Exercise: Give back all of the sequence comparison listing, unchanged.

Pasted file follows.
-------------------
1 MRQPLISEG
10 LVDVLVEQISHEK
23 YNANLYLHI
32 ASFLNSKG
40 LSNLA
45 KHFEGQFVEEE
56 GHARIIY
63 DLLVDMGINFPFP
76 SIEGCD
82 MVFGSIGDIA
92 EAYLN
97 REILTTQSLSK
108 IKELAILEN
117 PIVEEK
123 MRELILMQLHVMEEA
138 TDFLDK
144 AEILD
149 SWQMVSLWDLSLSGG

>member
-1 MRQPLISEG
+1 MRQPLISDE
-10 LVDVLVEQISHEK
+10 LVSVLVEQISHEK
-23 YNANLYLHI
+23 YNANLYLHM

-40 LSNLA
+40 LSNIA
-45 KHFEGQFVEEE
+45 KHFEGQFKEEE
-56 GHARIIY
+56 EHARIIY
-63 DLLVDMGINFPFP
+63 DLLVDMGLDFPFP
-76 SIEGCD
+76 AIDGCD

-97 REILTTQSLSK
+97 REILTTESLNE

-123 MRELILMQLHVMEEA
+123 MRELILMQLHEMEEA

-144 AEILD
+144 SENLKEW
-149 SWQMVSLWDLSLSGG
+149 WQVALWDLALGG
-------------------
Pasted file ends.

1 MRQPLISEG
10 LVDVLVEQISHEK
23 YNANLYLHI
32 ASFLNSKG
40 LSNLA
45 KHFEGQFVEEE
56 GHARIIY
63 DLLVDMGINFPFP
76 SIEGCD
82 MVFGSIGDIA
92 EAYLN
97 REILTTQSLSK
108 IKELAILEN
117 PIVEEK
123 MRELILMQLHVMEEA
138 TDFLDK
144 AEILD
149 SWQMVSLWDLSLSGG

>member
-1 MRQPLISEG
+1 MRQPLISDE
-10 LVDVLVEQISHEK
+10 LVSVLVEQISHEK
-23 YNANLYLHI
+23 YNANLYLHM

-40 LSNLA
+40 LSNIA
-45 KHFEGQFVEEE
+45 KHFEGQFKEEE
-56 GHARIIY
+56 EHARIIY
-63 DLLVDMGINFPFP
+63 DLLVDMGLDFPFP
-76 SIEGCD
+76 AIDGCD

-97 REILTTQSLSK
+97 REILTTESLNE

-123 MRELILMQLHVMEEA
+123 MRELILMQLHEMEEA

-144 AEILD
+144 SENLKEW
-149 SWQMVSLWDLSLSGG
+149 WQVALWDLALGG